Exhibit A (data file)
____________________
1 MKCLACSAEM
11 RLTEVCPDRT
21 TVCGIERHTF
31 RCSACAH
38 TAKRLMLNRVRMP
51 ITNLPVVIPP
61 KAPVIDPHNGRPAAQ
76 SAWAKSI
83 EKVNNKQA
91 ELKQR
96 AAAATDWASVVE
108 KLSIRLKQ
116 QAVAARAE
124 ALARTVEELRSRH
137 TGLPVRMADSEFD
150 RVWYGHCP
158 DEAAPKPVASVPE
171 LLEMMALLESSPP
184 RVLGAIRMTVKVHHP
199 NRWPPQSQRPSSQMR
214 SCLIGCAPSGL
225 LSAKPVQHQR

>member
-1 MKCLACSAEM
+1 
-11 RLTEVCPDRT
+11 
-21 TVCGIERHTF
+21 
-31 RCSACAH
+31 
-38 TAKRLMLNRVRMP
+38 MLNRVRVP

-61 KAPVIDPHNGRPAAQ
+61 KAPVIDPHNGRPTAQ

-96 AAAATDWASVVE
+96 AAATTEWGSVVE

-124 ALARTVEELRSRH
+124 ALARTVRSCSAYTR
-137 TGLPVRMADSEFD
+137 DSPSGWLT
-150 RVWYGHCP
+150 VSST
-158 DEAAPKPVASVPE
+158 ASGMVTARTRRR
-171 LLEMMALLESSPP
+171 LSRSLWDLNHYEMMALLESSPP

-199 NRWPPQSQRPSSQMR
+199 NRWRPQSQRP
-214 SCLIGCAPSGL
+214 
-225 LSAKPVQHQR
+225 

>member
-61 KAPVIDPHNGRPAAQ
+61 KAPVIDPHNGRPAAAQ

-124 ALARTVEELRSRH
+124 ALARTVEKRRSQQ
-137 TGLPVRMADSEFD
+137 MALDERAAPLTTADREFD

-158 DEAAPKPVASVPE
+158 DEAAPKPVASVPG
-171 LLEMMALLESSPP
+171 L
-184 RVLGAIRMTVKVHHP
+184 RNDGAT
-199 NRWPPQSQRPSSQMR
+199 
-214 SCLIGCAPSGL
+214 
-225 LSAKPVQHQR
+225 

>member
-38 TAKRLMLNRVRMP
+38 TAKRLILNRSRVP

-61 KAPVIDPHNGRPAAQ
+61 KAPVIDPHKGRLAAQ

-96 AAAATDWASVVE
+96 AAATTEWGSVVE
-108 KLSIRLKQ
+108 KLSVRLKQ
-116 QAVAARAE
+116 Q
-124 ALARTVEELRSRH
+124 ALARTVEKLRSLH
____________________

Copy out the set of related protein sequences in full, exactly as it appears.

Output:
1 MKCLACSAEM
11 RLTEVCPDRT
21 TVCGIERHTF
31 RCSACAH
38 TAKRLMLNRVRMP
51 ITNLPVVIPP
61 KAPVIDPHNGRPAAQ
76 SAWAKSI
83 EKVNNKQA
91 ELKQR
96 AAAATDWASVVE
108 KLSIRLKQ
116 QAVAARAE
124 ALARTVEELRSRH
137 TGLPVRMADSEFD
150 RVWYGHCP
158 DEAAPKPVASVPE
171 LLEMMALLESSPP
184 RVLGAIRMTVKVHHP
199 NRWPPQSQRPSSQMR
214 SCLIGCAPSGL
225 LSAKPVQHQR

>member
-1 MKCLACSAEM
+1 
-11 RLTEVCPDRT
+11 
-21 TVCGIERHTF
+21 
-31 RCSACAH
+31 
-38 TAKRLMLNRVRMP
+38 MLNRVRVP

-61 KAPVIDPHNGRPAAQ
+61 KAPVIDPHNGRPTAQ

-96 AAAATDWASVVE
+96 AAATTEWGSVVE

-124 ALARTVEELRSRH
+124 ALARTVRSCSAYTR
-137 TGLPVRMADSEFD
+137 DSPSGWLT
-150 RVWYGHCP
+150 VSST
-158 DEAAPKPVASVPE
+158 ASGMVTARTRRR
-171 LLEMMALLESSPP
+171 LSRSLWDLNHYEMMALLESSPP

-199 NRWPPQSQRPSSQMR
+199 NRWRPQSQRP
-214 SCLIGCAPSGL
+214 
-225 LSAKPVQHQR
+225 

>member
-61 KAPVIDPHNGRPAAQ
+61 KAPVIDPHNGRPAAAQ

-124 ALARTVEELRSRH
+124 ALARTVEKRRSQQ
-137 TGLPVRMADSEFD
+137 MALDERAAPLTTADREFD

-158 DEAAPKPVASVPE
+158 DEAAPKPVASVPG
-171 LLEMMALLESSPP
+171 L
-184 RVLGAIRMTVKVHHP
+184 RNDGAT
-199 NRWPPQSQRPSSQMR
+199 
-214 SCLIGCAPSGL
+214 
-225 LSAKPVQHQR
+225 

>member
-38 TAKRLMLNRVRMP
+38 TAKRLILNRSRVP

-61 KAPVIDPHNGRPAAQ
+61 KAPVIDPHKGRLAAQ

-96 AAAATDWASVVE
+96 AAATTEWGSVVE
-108 KLSIRLKQ
+108 KLSVRLKQ
-116 QAVAARAE
+116 Q
-124 ALARTVEELRSRH
+124 ALARTVEKLRSLH